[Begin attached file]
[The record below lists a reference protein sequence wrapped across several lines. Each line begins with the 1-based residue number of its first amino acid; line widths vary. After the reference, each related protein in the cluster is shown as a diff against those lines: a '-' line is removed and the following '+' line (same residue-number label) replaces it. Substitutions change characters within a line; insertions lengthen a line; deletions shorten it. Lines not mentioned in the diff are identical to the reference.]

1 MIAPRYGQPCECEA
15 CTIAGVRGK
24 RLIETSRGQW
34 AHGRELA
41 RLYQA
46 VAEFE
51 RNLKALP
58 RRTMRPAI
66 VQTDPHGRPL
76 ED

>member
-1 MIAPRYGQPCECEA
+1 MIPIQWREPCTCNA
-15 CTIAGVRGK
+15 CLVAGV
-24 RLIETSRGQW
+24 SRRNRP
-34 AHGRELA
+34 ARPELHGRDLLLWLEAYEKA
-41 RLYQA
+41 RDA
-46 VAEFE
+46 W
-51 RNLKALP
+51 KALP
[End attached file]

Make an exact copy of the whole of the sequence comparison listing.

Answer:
[The record below lists a reference protein sequence wrapped across several lines. Each line begins with the 1-based residue number of its first amino acid; line widths vary. After the reference, each related protein in the cluster is shown as a diff against those lines: a '-' line is removed and the following '+' line (same residue-number label) replaces it. Substitutions change characters within a line; insertions lengthen a line; deletions shorten it. Lines not mentioned in the diff are identical to the reference.]

1 MIAPRYGQPCECEA
15 CTIAGVRGK
24 RLIETSRGQW
34 AHGRELA
41 RLYQA
46 VAEFE
51 RNLKALP
58 RRTMRPAI
66 VQTDPHGRPL
76 ED

>member
-1 MIAPRYGQPCECEA
+1 MIPIQWREPCTCNA
-15 CTIAGVRGK
+15 CLVAGV
-24 RLIETSRGQW
+24 SRRNRP
-34 AHGRELA
+34 ARPELHGRDLLLWLEAYEKA
-41 RLYQA
+41 RDA
-46 VAEFE
+46 W
-51 RNLKALP
+51 KALP